Fortune magazine recognized GE’s Jack Welch as the Manager of the Century. He was well-known and widely quoted for saying that unless you’re #1 or #2 in your market, you may as well get out. But more noteworthy was his emphasis on People & Competition, which go hand-in-hand in winning.
But even on a day-to-day operational basis, there’s a lack of courtesy in Western norms that I always found unsavory and never adopted. For example, I will never tell an executive “get me this report by tomorrow.” Instead, I would be more likely to make the request by saying: “Hey, hope all is well. I am working on project X, I need to present by [date]. I’d love your POV before I do so. Can you take a look and lmk when you can get me your thoughts? Thanks.”
Some may find that a bit passive aggressive. I would disagree. I’m empowering a colleague, instilling a sense of accountability. But that’s taarof, for better or worse. The recipient may see that as a favor and not a demand, and that may create some confusion, but net-net, over time, that tone engenders a better rapport between a boss and his subordinate, if it’s sincere.
Ultimately, management fads come and go, but if you don’t have a corrosive management style and manage through empathy and genuinely care about others on every single play/day, then you then don’t need extraordinary window dressing programs where you pretend to care (because you burned people out in the first place). As much as I hate to admit it, the roots of that viewpoint is without a doubt Taarof. This doesn’t mean that sometimes members of your team can’t benefit from a good kick in the butt, but there’s a way to relay that without demeaning the individual or making it about them (focus on the process and assumptions that led to the underwhelming outcome, and what we’d all do differently with the benefit of hindsight and experience).
Iranians are known for their politeness and hospitality. Taarof is ultimately rooted in those traits. In practice, as this BBC article recaps, this goes above and beyond “refusing when they want to accept, say what is not meant, express what is not felt, invite when it is not intended,” but more notably to this entrepreneur and executive: “replace bad news with false hope.” Guilty once more.
I’ve oftentimes said that “entrepreneurs are masochists while executives are sadists” because of my own disposition. But reading “replace bad news with false hope,” I couldn’t help but think of the many times when someone I like and respect said or asked for something which I disagreed with or didn’t want to approve. Despite my penchant for a good debate, I may not get confrontational in person, because most people can’t truly take critical feedback. That’s why I may follow up with a very diplomatic response that’s thought-out and supported by facts and figures, but wrapped in compliments and a roadmap for how to obtain a positive response in the future.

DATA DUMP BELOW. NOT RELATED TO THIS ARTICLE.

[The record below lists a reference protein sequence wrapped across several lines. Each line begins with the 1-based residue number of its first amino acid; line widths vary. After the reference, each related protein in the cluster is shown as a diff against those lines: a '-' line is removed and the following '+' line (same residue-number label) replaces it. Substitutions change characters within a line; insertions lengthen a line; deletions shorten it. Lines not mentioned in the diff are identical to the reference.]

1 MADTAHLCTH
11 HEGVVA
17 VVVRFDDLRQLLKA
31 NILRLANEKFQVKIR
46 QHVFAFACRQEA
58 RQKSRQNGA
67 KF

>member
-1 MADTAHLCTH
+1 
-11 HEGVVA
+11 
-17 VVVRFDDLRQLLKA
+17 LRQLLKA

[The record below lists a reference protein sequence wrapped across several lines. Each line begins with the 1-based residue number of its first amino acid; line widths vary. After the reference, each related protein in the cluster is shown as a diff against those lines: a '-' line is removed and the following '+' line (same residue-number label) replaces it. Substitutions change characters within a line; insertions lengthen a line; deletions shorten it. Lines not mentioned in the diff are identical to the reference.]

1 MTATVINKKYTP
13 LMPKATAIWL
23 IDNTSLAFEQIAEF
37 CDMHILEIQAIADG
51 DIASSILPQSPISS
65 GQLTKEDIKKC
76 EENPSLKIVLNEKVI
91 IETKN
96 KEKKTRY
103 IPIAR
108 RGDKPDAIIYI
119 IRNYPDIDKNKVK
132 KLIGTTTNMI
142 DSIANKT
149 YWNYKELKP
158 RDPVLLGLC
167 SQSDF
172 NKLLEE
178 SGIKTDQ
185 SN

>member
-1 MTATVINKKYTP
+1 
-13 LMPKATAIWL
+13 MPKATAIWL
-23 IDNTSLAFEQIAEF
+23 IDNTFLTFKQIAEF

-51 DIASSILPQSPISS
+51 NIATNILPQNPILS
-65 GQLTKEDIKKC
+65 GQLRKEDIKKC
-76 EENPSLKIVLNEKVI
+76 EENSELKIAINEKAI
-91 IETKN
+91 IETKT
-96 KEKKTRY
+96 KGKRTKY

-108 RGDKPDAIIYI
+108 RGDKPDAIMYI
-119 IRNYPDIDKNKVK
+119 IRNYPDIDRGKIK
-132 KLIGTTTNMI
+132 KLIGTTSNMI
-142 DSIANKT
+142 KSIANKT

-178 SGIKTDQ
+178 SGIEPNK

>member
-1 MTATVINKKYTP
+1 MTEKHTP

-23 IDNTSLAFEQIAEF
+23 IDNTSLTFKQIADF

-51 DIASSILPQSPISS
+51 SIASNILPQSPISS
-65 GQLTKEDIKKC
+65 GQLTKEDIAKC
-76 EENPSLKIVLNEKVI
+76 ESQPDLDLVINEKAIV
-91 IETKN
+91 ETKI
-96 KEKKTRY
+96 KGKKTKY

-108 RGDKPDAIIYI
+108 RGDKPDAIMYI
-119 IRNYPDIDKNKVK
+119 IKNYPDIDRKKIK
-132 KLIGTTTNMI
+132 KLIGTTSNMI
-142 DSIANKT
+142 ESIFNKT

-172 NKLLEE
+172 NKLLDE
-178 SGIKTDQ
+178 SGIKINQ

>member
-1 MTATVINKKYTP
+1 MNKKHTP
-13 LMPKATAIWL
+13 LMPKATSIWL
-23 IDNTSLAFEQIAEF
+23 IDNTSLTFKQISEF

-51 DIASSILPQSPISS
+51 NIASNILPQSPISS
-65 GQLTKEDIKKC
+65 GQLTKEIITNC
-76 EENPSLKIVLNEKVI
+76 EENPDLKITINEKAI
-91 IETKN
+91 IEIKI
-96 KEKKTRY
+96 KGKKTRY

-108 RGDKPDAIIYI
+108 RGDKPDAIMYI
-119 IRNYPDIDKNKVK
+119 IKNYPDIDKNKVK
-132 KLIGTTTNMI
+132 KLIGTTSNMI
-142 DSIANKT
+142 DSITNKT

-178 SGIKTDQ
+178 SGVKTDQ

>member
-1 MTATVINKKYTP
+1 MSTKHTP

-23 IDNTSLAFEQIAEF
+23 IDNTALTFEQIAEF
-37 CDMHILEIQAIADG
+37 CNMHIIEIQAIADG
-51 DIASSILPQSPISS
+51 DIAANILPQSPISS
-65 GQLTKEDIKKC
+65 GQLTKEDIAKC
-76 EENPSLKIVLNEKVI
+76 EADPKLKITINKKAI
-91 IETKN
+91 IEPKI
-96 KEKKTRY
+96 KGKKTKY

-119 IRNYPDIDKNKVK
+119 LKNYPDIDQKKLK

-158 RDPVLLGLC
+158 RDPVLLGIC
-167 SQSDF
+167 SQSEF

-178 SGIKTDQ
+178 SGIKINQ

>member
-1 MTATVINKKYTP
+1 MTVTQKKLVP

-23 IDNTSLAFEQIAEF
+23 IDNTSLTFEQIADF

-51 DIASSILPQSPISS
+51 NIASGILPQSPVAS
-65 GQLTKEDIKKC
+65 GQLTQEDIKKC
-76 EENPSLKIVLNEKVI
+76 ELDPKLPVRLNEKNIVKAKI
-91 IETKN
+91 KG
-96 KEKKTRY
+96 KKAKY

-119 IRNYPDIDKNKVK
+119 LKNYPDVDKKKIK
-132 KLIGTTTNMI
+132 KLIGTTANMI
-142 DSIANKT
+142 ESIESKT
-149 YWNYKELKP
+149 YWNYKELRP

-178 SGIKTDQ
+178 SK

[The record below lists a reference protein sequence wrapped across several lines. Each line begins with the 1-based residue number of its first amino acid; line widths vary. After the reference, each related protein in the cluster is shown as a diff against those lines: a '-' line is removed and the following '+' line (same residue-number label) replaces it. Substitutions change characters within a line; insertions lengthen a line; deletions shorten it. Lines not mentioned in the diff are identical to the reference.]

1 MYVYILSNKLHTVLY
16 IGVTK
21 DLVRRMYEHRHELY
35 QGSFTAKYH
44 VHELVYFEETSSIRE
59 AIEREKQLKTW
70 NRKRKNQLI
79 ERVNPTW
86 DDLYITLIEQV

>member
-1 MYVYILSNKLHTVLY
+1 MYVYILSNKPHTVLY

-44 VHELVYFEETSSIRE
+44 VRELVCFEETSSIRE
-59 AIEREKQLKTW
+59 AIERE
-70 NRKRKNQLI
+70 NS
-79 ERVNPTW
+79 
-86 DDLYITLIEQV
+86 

As I grew older, I saw the pros of such an approach but also came to appreciate its limitations, namely, that in-person communications may be more effective (even though most people don’t really listen, meaning that written communications can serve as a good backup to reference). Over time, I wondered, am I really direct or blunt? Am I truthful or transparent? A communication style rooted in Taarof comes with cons: namely “Ambiguity and misunderstanding are the offspring of Taarof, which in term might cause complexity when interacting with Iranians. In a business context, there are an extensive amount of indirect words and phrases.”
To say I’m passionate and fiery is an understatement, I compete and like to win, be it in business or in sports. But I’ve never really directly criticized let alone attacked someone personally. I get upset at outcomes and results, and then quickly want to learn from those setbacks to bounce back. But nothing is personal. Experienced colleagues recognize and appreciate that nuance, inexperienced ones don’t. Taarof also forces the leader to empathize with those who are more fragile and may break down if you don’t strike the right tone.
I’ve found it more effective to try to guide people, give anecdotes and point to examples of how I or more successful people approached a similar situation the person is facing. I attribute that to the Built to Last-inspired mantra of “building clocks, instead of telling people the time.” As that BBC article would conclude: “the truth is that taarof is not meant to appear to be taarof. The less obvious it is, the more successful.”
Iranian artist Fereshteh Najafi adds: “Taarof represents the kind essence of Iranian people. In Persian culture, it can be impolite to express ourselves in very a direct and objective way.” Meanwhile, Masud Valipour, owner of Ketabsara bookstore in Westwood, relates to the LA Times’ Parvini: “The heart of ta’arof is good. Sometimes people take advantage of it. It’s just like anything else.”
When I look back at my career, as a Canadian who competed at a high level in the American corporate arena over two decades, it’s as if I have been able to blend the hawkish go-getting American business culture with the dovish Taarof management style, while combining the dealmaking pedigree Iranians have under the friendly veneer of Canadians’ demeanour.
Ultimately, the takeaway once again being that balance trumps any extreme.
Tags mentioned:Culture Iran Leadership